Europe’s Economic Growth Outlook: Pessimism Persists

A recent poll of chief economists reveals a pessimistic outlook for Europe’s economic growth this year. In fact, three-quarters of economists surveyed expect weak to very weak growth in the region, making it the most negative forecast compared to any other region.

The survey, conducted in November and December and released in conjunction with the World Economic Forum in Davos, highlights a significant geographic divide. Interestingly, 93% of economists anticipate moderate to strong growth in South Asia, while 86% hold similar expectations for East Asia.

In contrast to Asia, expectations for the United States have also fallen. Only 56% of economists foresee moderate to strong growth, a noticeable decline from 78% in a September poll. The concerning figures for Europe reveal that 77% of economists now anticipate weak to very weak growth, nearly doubling the previous estimate observed in September.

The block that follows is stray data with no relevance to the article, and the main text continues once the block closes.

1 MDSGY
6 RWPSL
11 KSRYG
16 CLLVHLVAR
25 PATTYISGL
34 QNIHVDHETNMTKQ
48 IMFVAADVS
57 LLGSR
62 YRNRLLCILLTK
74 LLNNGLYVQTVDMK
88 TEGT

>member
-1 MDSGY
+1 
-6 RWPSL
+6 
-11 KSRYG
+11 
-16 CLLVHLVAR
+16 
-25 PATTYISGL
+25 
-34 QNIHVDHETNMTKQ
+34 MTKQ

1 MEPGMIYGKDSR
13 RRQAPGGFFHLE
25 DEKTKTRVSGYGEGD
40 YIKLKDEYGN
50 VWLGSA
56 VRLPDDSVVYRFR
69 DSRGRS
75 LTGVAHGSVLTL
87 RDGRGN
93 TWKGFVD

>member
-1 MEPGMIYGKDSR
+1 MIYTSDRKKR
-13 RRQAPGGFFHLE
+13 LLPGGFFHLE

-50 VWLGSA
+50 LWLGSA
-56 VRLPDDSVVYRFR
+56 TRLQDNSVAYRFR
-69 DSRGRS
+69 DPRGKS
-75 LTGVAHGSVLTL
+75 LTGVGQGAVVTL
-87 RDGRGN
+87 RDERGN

The grim economic forecast aligns with recent data from Germany’s Federal Statistical Office, which reported a 0.3% contraction in the country’s economy in 2023. This decline follows a positive growth of 1.8% in 2022. The statistical agency attributes these results to the impact of high prices and unfavorable financing conditions on Europe’s largest economy.

Interestingly, only 13% of economists anticipate high inflation rates in both the United States and Europe this year. However, China deviates from this trend, with 76% of economists expecting low or very low inflation in the country.

The chief economists surveyed by the World Economic Forum represent a diverse range of institutions, including banks, consulting firms, international agencies, and companies such as Microsoft and Google. Their cautious predictions suggest that European economies face significant challenges and uncertainties as we enter the new year.

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